Charles Kirk published a recent post that caught my attention (The Kirk Report)
Excerpts (modified) below. To see all 15 principles and more of Charles’ comments, refer to the link above.
Gerald Loeb was a founding partner of E F Hutton and author of the books The Battle For Investment Survival and The Battle For Stock Market Profits.
Based on his books, here are 15 [MDW: I’ve chosen 8] fundamentals Loeb argues that you must understand to win the battle – not only against yourself – but also against the market:
- What everyone else knows is not worth knowing.
- The best stocks will always seem overpriced to the majority of investors.
- Expectation, not the news itself, is what moves the market.
- Traders must always resist the urge and temptation to change strategies for each different market cycle.
- To succeed in trading you must 1) aim high, 2) control risk, 3) be unafraid to keep cash reserves and 4) be patient.
- You must always trade with the actions of the market and not by how you think the market should trade.
- Knowledge through experience is one trait that separates successful stock market speculators from everyone else.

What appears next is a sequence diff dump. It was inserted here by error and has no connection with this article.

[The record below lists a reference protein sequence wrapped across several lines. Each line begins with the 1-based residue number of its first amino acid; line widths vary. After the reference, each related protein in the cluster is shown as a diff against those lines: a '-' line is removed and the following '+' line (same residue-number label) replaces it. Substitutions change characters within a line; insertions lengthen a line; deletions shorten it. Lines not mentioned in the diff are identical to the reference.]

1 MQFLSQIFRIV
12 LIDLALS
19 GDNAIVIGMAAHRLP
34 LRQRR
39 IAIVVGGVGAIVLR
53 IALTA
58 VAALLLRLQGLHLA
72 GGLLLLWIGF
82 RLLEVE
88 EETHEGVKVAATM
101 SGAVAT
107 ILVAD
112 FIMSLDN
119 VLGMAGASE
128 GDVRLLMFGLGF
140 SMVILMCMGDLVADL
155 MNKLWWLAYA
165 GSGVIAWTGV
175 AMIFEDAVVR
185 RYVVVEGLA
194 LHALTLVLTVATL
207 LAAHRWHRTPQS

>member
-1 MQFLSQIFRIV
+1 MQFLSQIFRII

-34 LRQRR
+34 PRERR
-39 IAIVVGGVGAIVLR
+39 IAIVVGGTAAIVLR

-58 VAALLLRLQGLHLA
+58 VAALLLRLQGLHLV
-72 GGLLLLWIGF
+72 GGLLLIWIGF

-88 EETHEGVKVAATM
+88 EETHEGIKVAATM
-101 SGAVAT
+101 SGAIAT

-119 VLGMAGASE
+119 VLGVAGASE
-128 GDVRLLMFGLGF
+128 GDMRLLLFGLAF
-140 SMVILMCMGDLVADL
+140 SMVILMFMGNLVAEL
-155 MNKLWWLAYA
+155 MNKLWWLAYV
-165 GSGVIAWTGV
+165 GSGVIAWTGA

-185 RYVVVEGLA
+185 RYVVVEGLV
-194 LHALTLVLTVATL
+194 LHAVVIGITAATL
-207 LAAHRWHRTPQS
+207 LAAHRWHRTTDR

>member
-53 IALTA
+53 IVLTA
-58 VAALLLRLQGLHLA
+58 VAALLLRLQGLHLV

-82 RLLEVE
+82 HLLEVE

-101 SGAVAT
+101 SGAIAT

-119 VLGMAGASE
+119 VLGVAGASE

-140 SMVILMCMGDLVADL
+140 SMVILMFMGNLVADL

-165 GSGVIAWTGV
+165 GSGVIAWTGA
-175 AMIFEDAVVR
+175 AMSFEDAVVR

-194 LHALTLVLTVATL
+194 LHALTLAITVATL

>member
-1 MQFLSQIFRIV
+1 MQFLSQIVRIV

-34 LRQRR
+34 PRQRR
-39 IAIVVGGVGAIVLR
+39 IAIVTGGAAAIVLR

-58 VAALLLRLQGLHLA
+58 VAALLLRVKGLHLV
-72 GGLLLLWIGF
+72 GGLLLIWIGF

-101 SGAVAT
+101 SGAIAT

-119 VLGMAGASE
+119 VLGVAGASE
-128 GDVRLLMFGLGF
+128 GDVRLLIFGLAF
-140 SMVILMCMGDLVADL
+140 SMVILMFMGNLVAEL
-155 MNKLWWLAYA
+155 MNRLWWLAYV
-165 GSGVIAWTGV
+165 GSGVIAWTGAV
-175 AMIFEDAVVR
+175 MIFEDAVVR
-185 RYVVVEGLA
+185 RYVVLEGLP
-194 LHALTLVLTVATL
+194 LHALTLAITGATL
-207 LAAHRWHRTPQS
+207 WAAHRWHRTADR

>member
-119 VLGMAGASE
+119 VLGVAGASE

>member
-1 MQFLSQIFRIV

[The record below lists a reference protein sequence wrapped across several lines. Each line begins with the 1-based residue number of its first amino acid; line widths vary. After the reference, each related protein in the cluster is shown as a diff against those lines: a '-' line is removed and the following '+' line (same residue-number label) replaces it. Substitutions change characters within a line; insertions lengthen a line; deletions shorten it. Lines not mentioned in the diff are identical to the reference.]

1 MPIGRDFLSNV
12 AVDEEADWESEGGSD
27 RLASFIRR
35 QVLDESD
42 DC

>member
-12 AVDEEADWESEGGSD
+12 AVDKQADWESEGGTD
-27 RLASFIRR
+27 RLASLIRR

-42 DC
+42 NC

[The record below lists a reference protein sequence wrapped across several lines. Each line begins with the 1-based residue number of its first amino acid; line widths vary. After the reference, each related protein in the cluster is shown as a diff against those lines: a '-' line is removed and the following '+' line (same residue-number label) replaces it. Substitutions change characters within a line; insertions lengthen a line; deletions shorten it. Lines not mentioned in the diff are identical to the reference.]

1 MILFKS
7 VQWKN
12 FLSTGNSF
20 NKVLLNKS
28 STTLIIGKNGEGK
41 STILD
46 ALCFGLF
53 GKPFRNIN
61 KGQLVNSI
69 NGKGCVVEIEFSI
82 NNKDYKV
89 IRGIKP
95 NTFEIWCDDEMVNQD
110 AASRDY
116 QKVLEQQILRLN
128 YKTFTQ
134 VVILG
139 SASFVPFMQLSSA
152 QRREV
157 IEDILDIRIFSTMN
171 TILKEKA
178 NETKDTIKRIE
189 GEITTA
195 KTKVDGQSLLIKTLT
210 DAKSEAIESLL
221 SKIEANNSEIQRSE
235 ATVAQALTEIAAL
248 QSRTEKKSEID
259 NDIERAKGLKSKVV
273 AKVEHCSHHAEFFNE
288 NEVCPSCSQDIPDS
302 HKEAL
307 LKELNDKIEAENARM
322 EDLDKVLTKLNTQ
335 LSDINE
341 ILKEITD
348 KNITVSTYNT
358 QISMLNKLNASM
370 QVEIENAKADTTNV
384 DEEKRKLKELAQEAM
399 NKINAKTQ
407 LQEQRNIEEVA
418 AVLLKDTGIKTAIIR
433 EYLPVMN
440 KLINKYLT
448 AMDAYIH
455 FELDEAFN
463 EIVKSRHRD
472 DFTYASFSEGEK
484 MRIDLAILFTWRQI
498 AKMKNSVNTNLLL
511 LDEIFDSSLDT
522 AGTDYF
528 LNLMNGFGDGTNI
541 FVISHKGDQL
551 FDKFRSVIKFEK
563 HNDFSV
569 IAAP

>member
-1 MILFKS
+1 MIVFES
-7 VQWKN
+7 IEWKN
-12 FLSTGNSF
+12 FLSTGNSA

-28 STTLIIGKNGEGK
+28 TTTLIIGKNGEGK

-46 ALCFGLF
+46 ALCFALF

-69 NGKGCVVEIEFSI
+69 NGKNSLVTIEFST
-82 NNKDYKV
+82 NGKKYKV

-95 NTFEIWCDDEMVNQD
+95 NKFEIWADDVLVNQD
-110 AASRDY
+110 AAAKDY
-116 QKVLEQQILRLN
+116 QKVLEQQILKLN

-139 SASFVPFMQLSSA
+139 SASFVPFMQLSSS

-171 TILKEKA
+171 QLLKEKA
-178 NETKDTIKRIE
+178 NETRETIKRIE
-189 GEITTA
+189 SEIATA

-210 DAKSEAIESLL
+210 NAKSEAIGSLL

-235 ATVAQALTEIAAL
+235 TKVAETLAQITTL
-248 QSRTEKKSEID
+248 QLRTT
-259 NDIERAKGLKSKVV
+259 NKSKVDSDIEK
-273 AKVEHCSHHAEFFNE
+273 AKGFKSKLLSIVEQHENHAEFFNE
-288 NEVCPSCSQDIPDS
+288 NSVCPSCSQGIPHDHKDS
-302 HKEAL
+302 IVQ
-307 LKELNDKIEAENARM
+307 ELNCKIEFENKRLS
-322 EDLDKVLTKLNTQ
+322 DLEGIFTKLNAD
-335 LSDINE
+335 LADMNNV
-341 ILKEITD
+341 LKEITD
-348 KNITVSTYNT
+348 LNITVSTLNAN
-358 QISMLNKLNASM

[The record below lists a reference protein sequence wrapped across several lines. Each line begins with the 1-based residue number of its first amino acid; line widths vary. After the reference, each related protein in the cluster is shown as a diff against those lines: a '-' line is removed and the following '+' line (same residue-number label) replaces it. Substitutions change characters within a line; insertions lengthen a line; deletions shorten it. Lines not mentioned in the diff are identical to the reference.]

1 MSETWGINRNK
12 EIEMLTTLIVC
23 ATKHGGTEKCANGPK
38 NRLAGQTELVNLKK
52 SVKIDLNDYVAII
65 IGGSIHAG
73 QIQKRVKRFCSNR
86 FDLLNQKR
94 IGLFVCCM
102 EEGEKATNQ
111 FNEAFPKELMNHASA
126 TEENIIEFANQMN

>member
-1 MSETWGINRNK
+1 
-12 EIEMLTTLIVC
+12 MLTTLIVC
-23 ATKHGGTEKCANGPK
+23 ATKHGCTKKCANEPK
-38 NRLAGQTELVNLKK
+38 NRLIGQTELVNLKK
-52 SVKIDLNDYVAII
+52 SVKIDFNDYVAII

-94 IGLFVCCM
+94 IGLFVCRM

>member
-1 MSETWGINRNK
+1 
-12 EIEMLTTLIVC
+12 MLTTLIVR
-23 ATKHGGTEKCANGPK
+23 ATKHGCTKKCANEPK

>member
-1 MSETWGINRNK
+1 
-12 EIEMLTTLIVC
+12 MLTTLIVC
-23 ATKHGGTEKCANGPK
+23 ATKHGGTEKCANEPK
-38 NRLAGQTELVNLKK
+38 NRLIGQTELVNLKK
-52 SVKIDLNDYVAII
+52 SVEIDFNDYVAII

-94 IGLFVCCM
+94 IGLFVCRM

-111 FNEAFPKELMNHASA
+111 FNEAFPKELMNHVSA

- Always sell when you start patting yourself on the back for being smarter than the market.
Many times the paths to new ways of thinking will be in direct contrast to your own preconceived notions…in my experience those traders who have an open mind at all times, who are always focused on learning new things – especially when those things directly challenge their own beliefs and strategies – often find the most success.
I’ve listed EIGHT of the 15 principles. The list is controversial and some would argue against at least one item on the list. The point of reproducing Kirk’s post is to encourage readers to look at these ideas and decide if you can benefit by rethinking areas in which you disagree. There is nothing wrong with going your own way. But be open to alternative ideas.
I know that I’ve developed some ideas that represent minority thinking. As long as I have given them sufficient thought, I’m satisfied being in the minority. Don’t misunderstand, I’m not claiming to be another Gerald Loeb. Just trying to emphasize the point that you do not have to belong to the majority. Going against the crowd – selectively, and not just to be stubborn – may work well for you. But please be alert to the fact that when the majority of successful traders disagree with your stance, you must have a good defense explaining why you believe that you are correct. Then defend your ground.